OK, I’ve mentioned in the past my love for a Canadian TV series, Slings and Arrows, that follows a fictional(ized version of the Stratford Festival) theater group and its serio-comic trials and tribulations over the course of three seasons. The first deals with a production of Hamlet, the second with Macbeth, and the third? You guessed it, King Lear.
Previously in King Lear:
Act One was filled with mistakes made (Lear exiling both his youngest daughter Cordelia and his adviser Kent for speaking truth–or at least what Lear didn’t want to hear–and Gloucester believing his bastard son Edmund’s story that legitimate son Edgar was plotting against the old man’s life) and bad behavior (of Lear’s knights [offstage], the Fool, Lear himself, Kent, Oswald and most definitely Goneril who demands that Lear release half of his knights, prompting Lear to leave for Regan).
Previously, in King Lear:
Lear announces his plans to retire from rule, to split his kingdom between this three daughters. The king, unhappy with his youngest daughter Cordelia–for failing to proclaim her love for him (as the older sisters had)–disowns her, sends her off dowry-less to marriage with the French prince; Lear also exiles his trusted adviser Kent, when he attempts to reconcile the two. Lear isn’t alone in his rash decisions, though: the Earl of Gloucester is convinced by his bastard son Edmund that the legitimate son Edgar is plotting against his life.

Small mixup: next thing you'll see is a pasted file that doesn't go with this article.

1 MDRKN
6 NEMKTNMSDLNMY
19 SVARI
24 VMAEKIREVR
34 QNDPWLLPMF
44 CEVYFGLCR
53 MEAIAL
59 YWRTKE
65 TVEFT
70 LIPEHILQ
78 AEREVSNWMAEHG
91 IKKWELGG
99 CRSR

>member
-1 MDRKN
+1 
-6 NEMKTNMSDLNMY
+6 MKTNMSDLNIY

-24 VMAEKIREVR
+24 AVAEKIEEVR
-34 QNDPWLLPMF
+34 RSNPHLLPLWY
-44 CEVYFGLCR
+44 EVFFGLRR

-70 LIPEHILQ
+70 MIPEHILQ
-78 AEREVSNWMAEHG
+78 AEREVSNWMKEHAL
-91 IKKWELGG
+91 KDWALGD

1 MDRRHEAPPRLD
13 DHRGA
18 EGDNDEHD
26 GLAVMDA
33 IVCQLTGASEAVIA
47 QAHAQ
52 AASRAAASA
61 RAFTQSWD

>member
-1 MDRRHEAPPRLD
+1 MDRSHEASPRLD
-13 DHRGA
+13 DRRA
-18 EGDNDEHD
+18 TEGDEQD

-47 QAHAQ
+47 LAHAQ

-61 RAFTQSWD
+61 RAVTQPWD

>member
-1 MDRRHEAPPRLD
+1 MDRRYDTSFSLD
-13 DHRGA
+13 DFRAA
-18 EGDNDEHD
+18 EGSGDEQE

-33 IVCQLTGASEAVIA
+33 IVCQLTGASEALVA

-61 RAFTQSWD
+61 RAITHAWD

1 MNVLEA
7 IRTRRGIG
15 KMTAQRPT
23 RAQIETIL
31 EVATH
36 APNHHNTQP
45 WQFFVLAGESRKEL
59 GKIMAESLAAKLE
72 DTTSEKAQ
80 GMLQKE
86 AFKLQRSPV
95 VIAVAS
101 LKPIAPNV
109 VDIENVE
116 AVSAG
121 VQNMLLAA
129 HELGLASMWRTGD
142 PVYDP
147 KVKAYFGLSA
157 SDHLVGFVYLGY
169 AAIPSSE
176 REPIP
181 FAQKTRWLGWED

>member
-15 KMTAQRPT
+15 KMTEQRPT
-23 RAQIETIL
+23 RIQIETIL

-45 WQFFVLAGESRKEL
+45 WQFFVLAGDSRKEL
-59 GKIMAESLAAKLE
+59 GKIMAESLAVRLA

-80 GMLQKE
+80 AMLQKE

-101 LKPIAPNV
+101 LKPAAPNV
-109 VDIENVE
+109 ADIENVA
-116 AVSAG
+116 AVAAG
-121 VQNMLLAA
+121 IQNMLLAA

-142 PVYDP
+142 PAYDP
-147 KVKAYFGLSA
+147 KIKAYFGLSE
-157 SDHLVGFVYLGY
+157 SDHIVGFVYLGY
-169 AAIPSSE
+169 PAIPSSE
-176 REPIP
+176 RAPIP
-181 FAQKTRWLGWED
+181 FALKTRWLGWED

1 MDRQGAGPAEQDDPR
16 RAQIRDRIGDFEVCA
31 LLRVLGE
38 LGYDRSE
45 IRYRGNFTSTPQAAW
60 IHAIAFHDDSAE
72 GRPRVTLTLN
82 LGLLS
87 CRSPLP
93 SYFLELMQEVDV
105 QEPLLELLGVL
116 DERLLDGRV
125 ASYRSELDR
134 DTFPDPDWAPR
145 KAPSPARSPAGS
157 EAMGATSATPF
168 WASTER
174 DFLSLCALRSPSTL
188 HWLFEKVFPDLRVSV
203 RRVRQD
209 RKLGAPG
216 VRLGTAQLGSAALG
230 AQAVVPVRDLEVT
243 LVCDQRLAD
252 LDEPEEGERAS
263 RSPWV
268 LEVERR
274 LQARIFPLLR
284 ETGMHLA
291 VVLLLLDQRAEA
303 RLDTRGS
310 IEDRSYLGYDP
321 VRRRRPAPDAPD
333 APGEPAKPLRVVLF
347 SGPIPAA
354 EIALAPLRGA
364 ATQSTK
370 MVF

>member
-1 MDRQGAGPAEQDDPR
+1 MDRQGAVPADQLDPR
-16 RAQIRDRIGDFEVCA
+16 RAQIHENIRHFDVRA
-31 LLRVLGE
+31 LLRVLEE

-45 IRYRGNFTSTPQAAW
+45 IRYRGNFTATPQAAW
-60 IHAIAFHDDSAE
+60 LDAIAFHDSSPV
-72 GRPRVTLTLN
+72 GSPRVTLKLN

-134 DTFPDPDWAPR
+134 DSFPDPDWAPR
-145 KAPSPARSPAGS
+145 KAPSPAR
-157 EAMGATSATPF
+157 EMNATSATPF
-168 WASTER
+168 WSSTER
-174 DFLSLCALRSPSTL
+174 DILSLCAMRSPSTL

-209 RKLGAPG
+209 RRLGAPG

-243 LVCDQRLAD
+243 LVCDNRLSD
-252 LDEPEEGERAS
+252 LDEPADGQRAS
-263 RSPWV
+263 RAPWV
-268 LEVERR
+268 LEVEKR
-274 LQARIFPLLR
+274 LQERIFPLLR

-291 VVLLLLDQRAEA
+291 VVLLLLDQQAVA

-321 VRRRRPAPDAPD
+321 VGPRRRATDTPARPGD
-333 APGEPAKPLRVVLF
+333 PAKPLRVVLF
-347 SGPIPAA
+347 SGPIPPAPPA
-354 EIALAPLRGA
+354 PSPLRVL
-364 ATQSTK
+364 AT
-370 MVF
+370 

King Lear begins with an epic first act (only Richard III’s 1000+ line behemoth is longer). Epic first act, but quiet opening moment. A discussion between two lords (Earls, really), Kent and Gloucester, about current political events.
It seems the dukes of Albany and Cornwall are equal in the king’s love (“so weighed” [I.i.5]). We don’t know it yet, but these dukes are the husbands of Lear’s older two daughters–Goneril and Regan, respectively. The two dukes are equally loved, so there’s no (current) conflict; and the subject changes from domestic politics to matters of domesticity.
So, it’s been a long time since I’ve read King Lear. Probably a quarter-century.
I just cringed at that. Man, I’m old.
But not as old as Lear…
Well, helllloooo March!
March. King Lear. Begins.
Last Thursday, my wife Lisa and I hit the road to the University of California at Santa Barbara to catch the touring Shakespeare’s Globe production of King Lear, as its tour of the US is winding down. To call the production lean-and-mean would be insulting and would give the false impression that it seems to lack something.
This stripped-down production wants for very, VERY little.